In this battle of casino-cities, the Aces eventually folded in the 9th. Las Vegas beat Reno 5-4.
Rainy Day, Dream Away
The Kyle Drabek Experience, wrought with all the power, potential, and unpredictability of gods making love, was wild and hard hitting in a Las Vegas tour-stop this afternoon. Unfortunately, that makes the performance sound a lot better than it was.
In his Triple-A debut, Drabek might as well have fallen off the stage for all the control he summoned.
He lasted just four innings (4ER, 8 H, 7 BB, 3 SO), as the Aces trumped the Aliens 12-9 at Cashman field.
Still Raining, Still Dreaming
Let’s hope he stops showing off his best “Wild Thing” impression and shifts gears into an “Ezy Ryder” soon enough. There’s a mob of fans waiting for another Toronto tour-date to be added.
English gentleman Alex Lloyd, 26, collided with rookie Sebastian Saavadra of Colombia on lap 78 of the Milwaukee 225, which means extra work and a busy week ahead for my Dad and the Dale Coyne Racing Team, as they prepare for the Iowa Corn Indy 250, June 25.
Rookie James Jakes, 23, also from England, running in just his second oval contest, placed a respectable 15th.
I wish them both a safe and successful race next weekend.
My congratulations to Canadian rookie talent and fellow Camp Kawabi alumnus James Hinchcliffe, who placed 6th in the race, scoring another top 10 finish (4th at Long Beach, 9th at São Paulo) for Newman-Haas Racing.
Head on over to the virtual world of Hinchtown, where Mayor Hinchliffe, 24, regales his residents with colourful tales from road and track as the plot thickens in this IndyCar Series Adventure. Hinchcliffe hails from Oakville, Ontario.
Veteran Canadian driver and Indy 500 pole-winner Alex Tagliani, 38, placed in 18th position.
Tag, as he is affectionately known, sped to a season-best 4th place finish in Texas last Saturday for Sam Schmidt Motorsports.
“Area 51 is a paranoid fantasy we concocted to hide the true nature of this facility.”
In the flighty air of Cashman Field and Las Vegas, Nevada, several would-be Blue Jays have hit the lights out, so to speak.
To say Brett Lawrie (ranked #21 by MLB Prospect Watch) is a highly touted prospect would be an understatement. To say that he has had a good season in Vegas would be an understatement (.354 AVG, .415 OBP, 1.092 OPS). Mere days from a much-anticipated call-up, the 21-year-old suffered a minor hand injury. But if his recovery is quick and complete, watch for a pre-September look, especially if his walks to strikeout ratio continues to even out and his power numbers maintain.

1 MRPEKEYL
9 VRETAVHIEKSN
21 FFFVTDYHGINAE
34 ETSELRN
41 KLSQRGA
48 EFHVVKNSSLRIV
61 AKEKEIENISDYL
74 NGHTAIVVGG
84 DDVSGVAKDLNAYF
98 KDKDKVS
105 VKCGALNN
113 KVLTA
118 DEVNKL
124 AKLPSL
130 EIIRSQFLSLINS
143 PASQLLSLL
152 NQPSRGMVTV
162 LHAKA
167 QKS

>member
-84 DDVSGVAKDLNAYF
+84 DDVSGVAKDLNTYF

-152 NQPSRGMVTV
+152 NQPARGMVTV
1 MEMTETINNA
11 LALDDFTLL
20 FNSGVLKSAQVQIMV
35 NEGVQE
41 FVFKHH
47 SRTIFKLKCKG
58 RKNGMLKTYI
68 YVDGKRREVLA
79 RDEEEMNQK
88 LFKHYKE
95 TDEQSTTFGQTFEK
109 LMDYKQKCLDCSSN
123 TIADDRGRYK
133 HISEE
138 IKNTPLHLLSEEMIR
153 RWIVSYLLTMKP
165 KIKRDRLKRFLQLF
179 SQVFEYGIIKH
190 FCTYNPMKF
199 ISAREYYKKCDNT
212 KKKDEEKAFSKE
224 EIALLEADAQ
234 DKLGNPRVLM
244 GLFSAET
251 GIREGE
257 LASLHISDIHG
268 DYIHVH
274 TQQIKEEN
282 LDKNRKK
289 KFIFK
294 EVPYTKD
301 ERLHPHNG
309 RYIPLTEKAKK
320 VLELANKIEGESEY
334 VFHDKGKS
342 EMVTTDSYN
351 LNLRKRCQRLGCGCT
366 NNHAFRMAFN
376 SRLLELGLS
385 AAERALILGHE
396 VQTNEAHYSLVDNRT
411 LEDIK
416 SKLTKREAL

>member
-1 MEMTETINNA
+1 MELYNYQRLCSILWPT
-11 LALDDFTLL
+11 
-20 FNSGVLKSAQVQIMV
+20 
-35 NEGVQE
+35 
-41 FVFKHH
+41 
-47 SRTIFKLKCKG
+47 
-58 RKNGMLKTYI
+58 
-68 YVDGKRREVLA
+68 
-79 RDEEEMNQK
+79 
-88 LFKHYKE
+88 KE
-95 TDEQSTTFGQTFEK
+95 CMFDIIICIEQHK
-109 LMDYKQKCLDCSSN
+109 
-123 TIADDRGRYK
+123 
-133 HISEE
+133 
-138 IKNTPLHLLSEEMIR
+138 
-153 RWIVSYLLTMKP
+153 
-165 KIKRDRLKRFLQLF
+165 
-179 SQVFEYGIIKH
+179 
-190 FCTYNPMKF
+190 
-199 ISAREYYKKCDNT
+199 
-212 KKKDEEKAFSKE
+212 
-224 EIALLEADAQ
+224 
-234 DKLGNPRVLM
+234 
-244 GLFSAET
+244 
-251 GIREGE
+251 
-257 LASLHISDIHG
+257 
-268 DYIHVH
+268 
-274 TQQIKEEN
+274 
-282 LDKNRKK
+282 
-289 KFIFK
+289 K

The 24-year-old first baseman, David Cooper, is batting .406 through 42 games (69 H, 170 AB). Need more be said? He has also walked more times than struck out and sports a .461 OBP. Such stellar work earned him a 2-week pass to the big club in May.
Another 24-year-old in Eric Thames adds significant organizational depth to the outfield position. His .319 AVG through 41 games in Las Vegas and impressive sampling (.286 AVG, .362 OBP) through 13 games in Toronto make him a shoe-in for a 2011 return.
The ups and downs of Travis Snider are well known. As he slowly but surely raises his batting average, while working on plate discipline and working out the kinks in his swing, we get closer and closer to seeing him back where he belongs on a permanent basis.
At 30 years young, jack of all trades, Mike McCoy has been on the cusp of cracking the Jays line-up since 2010. Having hit highly efficiently (.311 AVG, .457 OBP) through 20 games in AAA , he may now be in Toronto to stay. Mr McCoy even pitched a perfect inning, analysed in amusing fashion, including tweets from Brett Cecil’s upset girlfriend, at Infield fly. Could McCoy also call a game in a pinch? Is he the second coming of Johnny Mac?
Dewayne Wise, an adequate fourth outfielder for the Jays last season, appears the unlucky man out in 2011. But his numbers in Vegas (.338 AVG, 17 extra-base hits),
suggest the 33-year-old could, if healthy, step into that role again, if the Jays were to require his services.
Not insignificant are the 11 home runs, .321 batting average and current 10-game hitting streak of Canadian left fielder, and Robert Plant impersonator, Adam Loewen, whose 1000th minor league at bat is documented in unusual and hilarious (almost) non fiction at Ghostrunner on First.
Sky-high batting averages and the overall production by these Area 51ers make them prime candidates for abduction to Toronto.
Kyle Drabek – heart on sleeve, raging bull of emotion on the mound, wild
Brett Cecil – fastball down to 90 mph, 8 HRs allowed in 4 starts before demotion
Jo Jo Reyes – 26-game winless streak snapped, emotions in check, weak pick-off move
Jesse Litsch – fastball + compete-level return, rotation spot deserved when healthy
Brandon Morrow – slow start, potent arsenal, control a work in progress
Carlos Villaneuva – good stuff, reliable from bullpen, exceeding expectations as starter
Sean Camp – ground ball out master, outstanding April/ May, rocky June
Jason Frasor – painstakingly deliberate approach, sure hand, best season pace
John Rauch – shades of K-Gregg, less careful, Jays best closer not saying much
Mark Rzepczynski – odd man out, smooth transition to pen, control issues lately